And how many of the very wealthy became very wealthy by virtue of their proximity to the levers of power? How many billions have been paid to Dick Cheney's company, Black Water? And isn't there a particular reason why 6 or the 10 wealthiest counties in the country happens to be in the Washington DC area? What wonderful product are they producing there that produces so much wealth? This is the free market at work, I suppose. There is apparently a huge demand in the country for bureaucrats and lobbyists. And, of course, it is greed that is responsible for using your taxpayer dollars to give subsidies to millionaire farmers not to grow rice or raise pigs and so on. It's certainly isn't that the government is meddling in the market in a way that it has no genuine authority to do. And, of course, it's not just farmers. It's millionaire sports team owners, it's power companies, it's movie producers, it's the use of eminent domain to benefit millionaire developers, it's everybody except you and me and everyone like us. Also, consider all the barriers to entry that are erected all over the economy to hinder competition.

Big companies complain about regulation, but this is a charade. Big, successful companies have the wealth to deal with onerous regulations. It's their potential competitors who do not. On a smaller scale look at licensing for virtually any activity that someone could potentially make a business out of. Try manicuring nails or braiding hair without a license and see what happens. This is to prevent competition and to protect the interests of a view at the expense of others. It is all over the economy and it is all the result government intervening on behalf of special interests.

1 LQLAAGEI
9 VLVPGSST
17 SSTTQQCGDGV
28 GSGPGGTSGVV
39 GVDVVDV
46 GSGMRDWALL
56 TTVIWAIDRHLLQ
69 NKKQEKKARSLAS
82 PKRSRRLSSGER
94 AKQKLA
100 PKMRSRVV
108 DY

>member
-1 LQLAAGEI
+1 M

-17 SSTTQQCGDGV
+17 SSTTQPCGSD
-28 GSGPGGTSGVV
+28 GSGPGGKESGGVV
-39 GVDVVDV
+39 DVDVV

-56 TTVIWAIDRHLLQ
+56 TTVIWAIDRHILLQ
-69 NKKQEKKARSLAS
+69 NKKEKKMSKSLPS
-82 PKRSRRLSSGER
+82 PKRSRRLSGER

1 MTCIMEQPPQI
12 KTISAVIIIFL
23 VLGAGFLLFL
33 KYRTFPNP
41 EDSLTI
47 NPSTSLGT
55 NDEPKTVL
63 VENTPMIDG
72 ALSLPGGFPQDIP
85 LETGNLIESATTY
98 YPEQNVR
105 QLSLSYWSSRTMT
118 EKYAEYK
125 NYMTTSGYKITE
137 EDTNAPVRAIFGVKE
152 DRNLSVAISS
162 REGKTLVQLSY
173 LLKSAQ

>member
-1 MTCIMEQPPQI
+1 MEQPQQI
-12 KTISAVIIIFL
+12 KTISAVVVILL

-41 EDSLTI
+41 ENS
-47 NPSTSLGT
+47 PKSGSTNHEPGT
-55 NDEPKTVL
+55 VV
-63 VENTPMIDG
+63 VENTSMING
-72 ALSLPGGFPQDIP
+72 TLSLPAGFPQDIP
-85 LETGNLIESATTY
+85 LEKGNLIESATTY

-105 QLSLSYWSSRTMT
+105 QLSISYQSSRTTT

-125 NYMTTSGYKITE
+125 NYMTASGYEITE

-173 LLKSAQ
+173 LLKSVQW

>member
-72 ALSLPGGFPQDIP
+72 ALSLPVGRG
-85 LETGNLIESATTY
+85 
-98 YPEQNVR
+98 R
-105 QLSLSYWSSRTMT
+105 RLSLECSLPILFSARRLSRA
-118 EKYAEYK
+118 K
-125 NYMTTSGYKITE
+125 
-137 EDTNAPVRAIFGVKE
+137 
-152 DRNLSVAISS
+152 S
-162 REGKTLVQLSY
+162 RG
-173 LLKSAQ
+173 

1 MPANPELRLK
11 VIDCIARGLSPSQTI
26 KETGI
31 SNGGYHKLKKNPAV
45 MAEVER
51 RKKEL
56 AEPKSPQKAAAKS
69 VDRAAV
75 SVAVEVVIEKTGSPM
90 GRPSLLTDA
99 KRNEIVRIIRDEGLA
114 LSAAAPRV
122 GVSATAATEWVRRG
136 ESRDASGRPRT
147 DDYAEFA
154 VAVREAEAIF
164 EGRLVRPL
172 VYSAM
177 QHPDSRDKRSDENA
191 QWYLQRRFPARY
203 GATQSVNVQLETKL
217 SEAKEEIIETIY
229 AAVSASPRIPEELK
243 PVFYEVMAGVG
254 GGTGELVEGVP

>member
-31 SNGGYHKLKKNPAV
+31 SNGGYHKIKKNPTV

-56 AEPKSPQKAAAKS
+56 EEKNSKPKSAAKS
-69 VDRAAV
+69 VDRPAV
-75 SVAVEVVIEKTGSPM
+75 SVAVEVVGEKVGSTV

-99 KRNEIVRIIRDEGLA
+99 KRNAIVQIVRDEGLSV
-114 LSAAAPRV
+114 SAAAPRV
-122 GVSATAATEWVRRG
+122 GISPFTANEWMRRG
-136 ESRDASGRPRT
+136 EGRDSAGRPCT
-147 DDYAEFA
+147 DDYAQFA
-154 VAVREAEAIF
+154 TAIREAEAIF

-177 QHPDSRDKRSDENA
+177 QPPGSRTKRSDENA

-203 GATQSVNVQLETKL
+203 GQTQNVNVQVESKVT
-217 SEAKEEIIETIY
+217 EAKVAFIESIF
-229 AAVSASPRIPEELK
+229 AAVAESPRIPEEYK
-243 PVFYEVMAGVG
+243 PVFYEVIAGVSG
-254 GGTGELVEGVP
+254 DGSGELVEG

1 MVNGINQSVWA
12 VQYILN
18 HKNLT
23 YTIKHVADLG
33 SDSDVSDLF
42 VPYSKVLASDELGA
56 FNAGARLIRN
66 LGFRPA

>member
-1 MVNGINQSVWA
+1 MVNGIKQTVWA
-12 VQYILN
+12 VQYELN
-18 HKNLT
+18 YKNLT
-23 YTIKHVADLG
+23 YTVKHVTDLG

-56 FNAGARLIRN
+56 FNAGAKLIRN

I guess the point I am trying to make is this: all of this talk about greed and envy is merely a distraction. As long as we have a system that can be exploited for the benefit of the few at the expense of the rest, that's what we will get. As long as we give the government the power distribute and redistribute the wealth of this country, the bulk of that wealth will end up in the hands of the people who need it the least—whatever the supposed intentions of our overseers.

And as long as we have a system which can be manipulated to give an advantage to some over others it will be. I happen to believe the vast disparity of wealth that exists in this country is largely a direct result of government meddling with the economy and I am convinced that under a libertarian system this kind of disparity could never exist. Don't get me wrong, I don't oppose rich people. I would very much like to be one myself, but the odds aren't very good. What I oppose is the accumulation of wealth at the expense of others and the crony capitalism on which it is based. In a genuinely free market, all wealth would be legitimately acquired and would never be at another's expense. I don't actually think that greed and envy are praise worthy, but they are part of the human condition and certainly they can be drivers for the kind of economic growth that will make us all wealthier.